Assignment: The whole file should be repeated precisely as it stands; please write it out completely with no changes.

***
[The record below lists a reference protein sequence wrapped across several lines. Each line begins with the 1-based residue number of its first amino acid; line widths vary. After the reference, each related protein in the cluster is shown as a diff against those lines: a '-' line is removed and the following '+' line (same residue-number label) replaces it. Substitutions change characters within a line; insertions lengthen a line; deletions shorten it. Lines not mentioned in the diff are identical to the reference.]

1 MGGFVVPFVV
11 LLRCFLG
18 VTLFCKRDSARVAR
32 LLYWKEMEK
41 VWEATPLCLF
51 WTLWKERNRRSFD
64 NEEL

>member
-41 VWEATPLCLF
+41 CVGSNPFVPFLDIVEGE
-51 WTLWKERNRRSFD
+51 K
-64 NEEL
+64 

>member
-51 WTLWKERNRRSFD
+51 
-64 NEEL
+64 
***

[The record below lists a reference protein sequence wrapped across several lines. Each line begins with the 1-based residue number of its first amino acid; line widths vary. After the reference, each related protein in the cluster is shown as a diff against those lines: a '-' line is removed and the following '+' line (same residue-number label) replaces it. Substitutions change characters within a line; insertions lengthen a line; deletions shorten it. Lines not mentioned in the diff are identical to the reference.]

1 MGGFVVPFVV
11 LLRCFLG
18 VTLFCKRDSARVAR
32 LLYWKEMEK
41 VWEATPLCLF
51 WTLWKERNRRSFD
64 NEEL

>member
-41 VWEATPLCLF
+41 CVGSNPFVPFLDIVEGE
-51 WTLWKERNRRSFD
+51 K
-64 NEEL
+64 

>member
-51 WTLWKERNRRSFD
+51 
-64 NEEL
+64 